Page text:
The Physical Body and the Mental Body exist in polarity with each other – one is yin, or feminine, or receptive, while the other is yang, or masculine, or expansive. Understanding these polarities is of great assistance in meditation. I shall be returning to this phenomena in future posts, and shall be addressing the little known fact that, when we bring the Mental Body into alignment by resting as Consciousness, it is generally experienced as yin or receptive in men, and yang, or expansive in women.
The Thinking Mind is Both Energetic and Neurological
It seems that even though thoughts take place in the neuronal networks of the brain, there is an energetic reflection of thought in the Mental Body. So, as well as the more concrete neurological and hormonal connections between the thinking mind and physical body, there is also a profound energetic one. And whereas the re-wiring of a brain that has been traumatised by fear-based thinking can take a little time, the energetic realignment of our Mental Body, can be achieved relatively quickly if we rest as Consciousness.
The Buddha’s Equanimity practice – Healing the Thinking Mind
This is the power of the Buddha’s Equanimity practice. It allows the Mental Body, and hence the personal thinking mind, to be held in the healing field of Consciousness itself. The transformation that takes place is a purification of the Thinking function, which starts with the Mental Body, and then via its profound effect on the Mental Body, initiates a process in which the dysfunctional wiring of the brain is progressively undone.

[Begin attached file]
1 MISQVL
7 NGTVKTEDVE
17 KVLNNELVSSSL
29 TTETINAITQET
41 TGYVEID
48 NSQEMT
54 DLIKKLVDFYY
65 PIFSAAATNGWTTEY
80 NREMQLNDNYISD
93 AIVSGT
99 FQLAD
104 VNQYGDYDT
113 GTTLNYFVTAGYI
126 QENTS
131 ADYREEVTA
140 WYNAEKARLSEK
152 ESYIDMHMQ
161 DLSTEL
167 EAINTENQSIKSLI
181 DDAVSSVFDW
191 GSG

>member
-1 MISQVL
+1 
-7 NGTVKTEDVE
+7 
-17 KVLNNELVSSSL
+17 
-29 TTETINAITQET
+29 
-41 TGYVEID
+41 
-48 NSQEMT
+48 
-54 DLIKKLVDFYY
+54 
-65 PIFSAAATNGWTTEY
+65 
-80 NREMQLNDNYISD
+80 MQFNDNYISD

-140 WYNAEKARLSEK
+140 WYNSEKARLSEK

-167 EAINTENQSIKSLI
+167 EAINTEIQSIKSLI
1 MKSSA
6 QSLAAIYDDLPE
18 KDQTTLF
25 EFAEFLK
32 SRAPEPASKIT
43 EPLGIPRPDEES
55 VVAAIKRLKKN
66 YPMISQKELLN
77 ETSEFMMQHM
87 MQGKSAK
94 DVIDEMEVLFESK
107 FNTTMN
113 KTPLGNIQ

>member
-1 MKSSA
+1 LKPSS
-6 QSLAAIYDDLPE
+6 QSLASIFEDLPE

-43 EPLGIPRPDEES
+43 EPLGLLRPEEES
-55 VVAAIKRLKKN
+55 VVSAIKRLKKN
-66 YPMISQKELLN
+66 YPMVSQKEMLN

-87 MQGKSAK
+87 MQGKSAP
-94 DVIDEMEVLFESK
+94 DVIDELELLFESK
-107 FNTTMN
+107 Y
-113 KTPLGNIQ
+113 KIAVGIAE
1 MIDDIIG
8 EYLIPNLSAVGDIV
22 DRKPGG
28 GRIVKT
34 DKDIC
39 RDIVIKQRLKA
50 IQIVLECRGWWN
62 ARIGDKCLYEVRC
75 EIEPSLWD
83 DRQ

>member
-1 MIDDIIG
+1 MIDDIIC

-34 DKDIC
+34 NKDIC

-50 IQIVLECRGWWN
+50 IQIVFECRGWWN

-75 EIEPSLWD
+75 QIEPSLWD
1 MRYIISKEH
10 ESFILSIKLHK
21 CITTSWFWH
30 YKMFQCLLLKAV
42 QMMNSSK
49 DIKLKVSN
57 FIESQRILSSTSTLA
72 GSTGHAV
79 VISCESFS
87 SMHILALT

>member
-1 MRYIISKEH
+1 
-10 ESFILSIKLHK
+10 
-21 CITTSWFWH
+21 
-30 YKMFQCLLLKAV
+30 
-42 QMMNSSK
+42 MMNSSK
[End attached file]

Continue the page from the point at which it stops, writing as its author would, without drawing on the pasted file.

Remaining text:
When we rest as Consciousness and acknowledge that from a practical point of view the Thinking function is primarily energetic and only secondarily neurological, we open ourselves to a powerful new path of psychological transformation. By choosing to allow the Mental Body to rest as Consciousness and be informed by the field of Consciousness, we do not immediately wash it clean of all its egoic habits of punishment, judgement, justification and projection of the shadow, but we do very concretely initiate that profound process.
Purifying the Mind and Integrating Mental Clarity
When we rest in Consciousness, we may not suddenly experience the perfect peace of the Great Equanimity immediately, but we can open ourselves to it, and we can readily experience a deep sense of Being, and a sense of alignment with a transpersonal healing power. It is as if we can rest under an inner waterfall of white healing light that is running through our body purifying us and washing us clean of the mental negativities that are inherent in egoic thinking. The more we rest in the mental silence and the mental stillness of the field of Consciousness, the more our mind is cleansed by it, and the more we integrate its qualities of objectivity and mental clarity.
Being as the Basis of Identity – Not Thought
Our experience of the Mental Body when we rest as Consciousness, is not primarily one of thought, but of Being. We are still aware of the momentum of our thought processes and of our reflections on our experience, but these are felt to be secondary to the experience of Being. Consciousness and Being are in the foreground of our experience, and thought is arising secondarily, and in that context.
The effect of resting as Consciousness is to fill the Mental Body with the experience of Being. What we experience over time is a new basis for our identity. Our identity is no longer a predominantly a mental construction as the Cartesian error (“I think, therefore I am”) would suggest, but instead is rooted in Being and in the field of Consciousness. It is as if Consciousness stands behind us like a constantly affirming friend, except that we are that Consciousness – we are that friend.